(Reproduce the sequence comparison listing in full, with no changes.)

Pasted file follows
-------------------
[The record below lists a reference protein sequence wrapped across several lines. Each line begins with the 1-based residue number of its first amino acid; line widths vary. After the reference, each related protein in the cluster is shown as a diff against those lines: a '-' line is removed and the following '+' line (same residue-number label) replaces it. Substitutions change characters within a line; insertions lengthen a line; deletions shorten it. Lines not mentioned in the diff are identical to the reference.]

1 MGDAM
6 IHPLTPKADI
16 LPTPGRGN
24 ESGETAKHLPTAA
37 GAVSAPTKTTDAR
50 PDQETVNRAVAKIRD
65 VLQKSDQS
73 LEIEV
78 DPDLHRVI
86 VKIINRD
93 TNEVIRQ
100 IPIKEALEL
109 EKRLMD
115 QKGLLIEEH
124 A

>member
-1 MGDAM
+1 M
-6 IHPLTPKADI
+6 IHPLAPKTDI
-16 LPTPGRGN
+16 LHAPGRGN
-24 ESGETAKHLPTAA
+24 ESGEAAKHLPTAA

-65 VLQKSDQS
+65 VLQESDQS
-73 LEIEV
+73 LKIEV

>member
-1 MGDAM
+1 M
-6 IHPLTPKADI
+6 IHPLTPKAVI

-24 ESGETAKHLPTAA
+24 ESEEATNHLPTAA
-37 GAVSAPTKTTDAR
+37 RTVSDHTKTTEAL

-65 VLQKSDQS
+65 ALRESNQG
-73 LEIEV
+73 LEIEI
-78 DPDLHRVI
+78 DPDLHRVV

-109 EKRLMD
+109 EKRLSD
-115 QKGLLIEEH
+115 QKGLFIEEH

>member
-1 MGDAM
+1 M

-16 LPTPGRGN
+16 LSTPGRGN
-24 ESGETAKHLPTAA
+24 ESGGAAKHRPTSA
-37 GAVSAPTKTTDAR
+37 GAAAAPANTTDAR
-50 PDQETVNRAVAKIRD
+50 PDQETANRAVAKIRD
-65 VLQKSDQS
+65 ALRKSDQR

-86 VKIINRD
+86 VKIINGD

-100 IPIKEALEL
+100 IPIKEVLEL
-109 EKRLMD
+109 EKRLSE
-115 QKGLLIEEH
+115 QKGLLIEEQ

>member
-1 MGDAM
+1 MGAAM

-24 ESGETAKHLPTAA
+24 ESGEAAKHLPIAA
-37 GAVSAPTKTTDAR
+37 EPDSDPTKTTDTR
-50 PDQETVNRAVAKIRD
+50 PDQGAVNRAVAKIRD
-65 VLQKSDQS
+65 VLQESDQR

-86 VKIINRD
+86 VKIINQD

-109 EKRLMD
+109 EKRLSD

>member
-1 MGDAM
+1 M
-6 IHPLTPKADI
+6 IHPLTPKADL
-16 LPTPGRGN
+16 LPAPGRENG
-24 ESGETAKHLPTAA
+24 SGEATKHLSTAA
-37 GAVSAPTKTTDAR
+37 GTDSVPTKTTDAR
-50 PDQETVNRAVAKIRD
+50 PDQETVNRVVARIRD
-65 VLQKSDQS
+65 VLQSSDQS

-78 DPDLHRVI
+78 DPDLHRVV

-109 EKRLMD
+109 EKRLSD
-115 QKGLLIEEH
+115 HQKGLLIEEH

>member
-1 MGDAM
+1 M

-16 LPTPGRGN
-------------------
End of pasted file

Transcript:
[The record below lists a reference protein sequence wrapped across several lines. Each line begins with the 1-based residue number of its first amino acid; line widths vary. After the reference, each related protein in the cluster is shown as a diff against those lines: a '-' line is removed and the following '+' line (same residue-number label) replaces it. Substitutions change characters within a line; insertions lengthen a line; deletions shorten it. Lines not mentioned in the diff are identical to the reference.]

1 MGDAM
6 IHPLTPKADI
16 LPTPGRGN
24 ESGETAKHLPTAA
37 GAVSAPTKTTDAR
50 PDQETVNRAVAKIRD
65 VLQKSDQS
73 LEIEV
78 DPDLHRVI
86 VKIINRD
93 TNEVIRQ
100 IPIKEALEL
109 EKRLMD
115 QKGLLIEEH
124 A

>member
-1 MGDAM
+1 M
-6 IHPLTPKADI
+6 IHPLAPKTDI
-16 LPTPGRGN
+16 LHAPGRGN
-24 ESGETAKHLPTAA
+24 ESGEAAKHLPTAA

-65 VLQKSDQS
+65 VLQESDQS
-73 LEIEV
+73 LKIEV

>member
-1 MGDAM
+1 M
-6 IHPLTPKADI
+6 IHPLTPKAVI

-24 ESGETAKHLPTAA
+24 ESEEATNHLPTAA
-37 GAVSAPTKTTDAR
+37 RTVSDHTKTTEAL

-65 VLQKSDQS
+65 ALRESNQG
-73 LEIEV
+73 LEIEI
-78 DPDLHRVI
+78 DPDLHRVV

-109 EKRLMD
+109 EKRLSD
-115 QKGLLIEEH
+115 QKGLFIEEH

>member
-1 MGDAM
+1 M

-16 LPTPGRGN
+16 LSTPGRGN
-24 ESGETAKHLPTAA
+24 ESGGAAKHRPTSA
-37 GAVSAPTKTTDAR
+37 GAAAAPANTTDAR
-50 PDQETVNRAVAKIRD
+50 PDQETANRAVAKIRD
-65 VLQKSDQS
+65 ALRKSDQR

-86 VKIINRD
+86 VKIINGD

-100 IPIKEALEL
+100 IPIKEVLEL
-109 EKRLMD
+109 EKRLSE
-115 QKGLLIEEH
+115 QKGLLIEEQ

>member
-1 MGDAM
+1 MGAAM

-24 ESGETAKHLPTAA
+24 ESGEAAKHLPIAA
-37 GAVSAPTKTTDAR
+37 EPDSDPTKTTDTR
-50 PDQETVNRAVAKIRD
+50 PDQGAVNRAVAKIRD
-65 VLQKSDQS
+65 VLQESDQR

-86 VKIINRD
+86 VKIINQD

-109 EKRLMD
+109 EKRLSD

>member
-1 MGDAM
+1 M
-6 IHPLTPKADI
+6 IHPLTPKADL
-16 LPTPGRGN
+16 LPAPGRENG
-24 ESGETAKHLPTAA
+24 SGEATKHLSTAA
-37 GAVSAPTKTTDAR
+37 GTDSVPTKTTDAR
-50 PDQETVNRAVAKIRD
+50 PDQETVNRVVARIRD
-65 VLQKSDQS
+65 VLQSSDQS

-78 DPDLHRVI
+78 DPDLHRVV

-109 EKRLMD
+109 EKRLSD
-115 QKGLLIEEH
+115 HQKGLLIEEH

>member
-1 MGDAM
+1 M

-16 LPTPGRGN